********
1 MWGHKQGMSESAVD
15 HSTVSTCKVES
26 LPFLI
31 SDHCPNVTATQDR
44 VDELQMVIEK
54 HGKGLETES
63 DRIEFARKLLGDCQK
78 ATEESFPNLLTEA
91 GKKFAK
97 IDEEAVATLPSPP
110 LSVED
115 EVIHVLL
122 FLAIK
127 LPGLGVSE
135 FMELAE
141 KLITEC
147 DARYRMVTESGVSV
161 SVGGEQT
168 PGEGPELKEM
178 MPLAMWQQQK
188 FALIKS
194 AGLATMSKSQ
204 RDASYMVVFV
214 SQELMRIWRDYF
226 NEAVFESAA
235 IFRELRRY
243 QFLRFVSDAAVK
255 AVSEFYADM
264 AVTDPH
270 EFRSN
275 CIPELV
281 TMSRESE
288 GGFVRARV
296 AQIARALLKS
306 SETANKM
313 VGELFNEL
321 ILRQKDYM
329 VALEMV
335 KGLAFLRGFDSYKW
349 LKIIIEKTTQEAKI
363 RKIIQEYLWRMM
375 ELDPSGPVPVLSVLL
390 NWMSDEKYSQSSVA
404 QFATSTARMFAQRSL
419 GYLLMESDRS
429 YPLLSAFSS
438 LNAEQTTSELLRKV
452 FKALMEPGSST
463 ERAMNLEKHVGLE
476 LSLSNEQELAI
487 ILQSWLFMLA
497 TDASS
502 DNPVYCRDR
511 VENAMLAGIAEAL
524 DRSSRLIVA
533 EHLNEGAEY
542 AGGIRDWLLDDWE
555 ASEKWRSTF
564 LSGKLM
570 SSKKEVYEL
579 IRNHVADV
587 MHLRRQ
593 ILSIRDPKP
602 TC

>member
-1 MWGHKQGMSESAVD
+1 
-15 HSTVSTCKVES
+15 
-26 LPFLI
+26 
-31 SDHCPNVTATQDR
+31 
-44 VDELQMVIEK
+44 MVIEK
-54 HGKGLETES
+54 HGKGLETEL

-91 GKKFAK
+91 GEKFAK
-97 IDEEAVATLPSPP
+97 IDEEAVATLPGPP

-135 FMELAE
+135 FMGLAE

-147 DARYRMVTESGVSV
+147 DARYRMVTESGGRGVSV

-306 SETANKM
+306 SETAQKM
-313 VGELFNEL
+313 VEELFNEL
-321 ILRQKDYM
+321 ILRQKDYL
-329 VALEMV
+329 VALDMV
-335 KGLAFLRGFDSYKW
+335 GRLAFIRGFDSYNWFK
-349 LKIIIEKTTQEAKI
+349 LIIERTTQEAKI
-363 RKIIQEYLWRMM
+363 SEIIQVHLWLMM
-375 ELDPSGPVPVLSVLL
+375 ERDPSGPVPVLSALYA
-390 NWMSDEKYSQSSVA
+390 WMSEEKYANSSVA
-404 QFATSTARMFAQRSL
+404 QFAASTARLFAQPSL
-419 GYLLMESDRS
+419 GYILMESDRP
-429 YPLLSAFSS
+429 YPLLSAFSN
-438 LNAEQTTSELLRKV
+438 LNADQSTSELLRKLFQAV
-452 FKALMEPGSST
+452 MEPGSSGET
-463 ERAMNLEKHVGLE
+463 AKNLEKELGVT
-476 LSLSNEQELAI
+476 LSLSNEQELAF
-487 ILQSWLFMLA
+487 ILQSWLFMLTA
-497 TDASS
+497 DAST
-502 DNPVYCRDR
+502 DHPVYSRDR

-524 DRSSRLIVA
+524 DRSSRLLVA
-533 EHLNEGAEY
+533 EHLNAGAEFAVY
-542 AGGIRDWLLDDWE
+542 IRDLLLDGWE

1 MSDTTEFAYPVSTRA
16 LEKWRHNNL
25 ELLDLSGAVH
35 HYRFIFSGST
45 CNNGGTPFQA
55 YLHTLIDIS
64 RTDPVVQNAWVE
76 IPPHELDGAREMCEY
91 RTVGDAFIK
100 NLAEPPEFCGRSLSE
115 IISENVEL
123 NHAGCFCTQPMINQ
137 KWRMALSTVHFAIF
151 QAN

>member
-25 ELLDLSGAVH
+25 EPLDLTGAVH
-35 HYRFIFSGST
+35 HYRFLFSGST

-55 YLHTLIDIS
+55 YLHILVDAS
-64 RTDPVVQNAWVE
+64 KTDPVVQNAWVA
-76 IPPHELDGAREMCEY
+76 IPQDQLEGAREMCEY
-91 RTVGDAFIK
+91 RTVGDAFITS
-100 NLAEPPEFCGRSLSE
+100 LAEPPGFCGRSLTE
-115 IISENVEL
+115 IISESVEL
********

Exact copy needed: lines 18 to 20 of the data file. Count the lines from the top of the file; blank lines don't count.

161 SVGGEQT
168 PGEGPELKEM
178 MPLAMWQQQK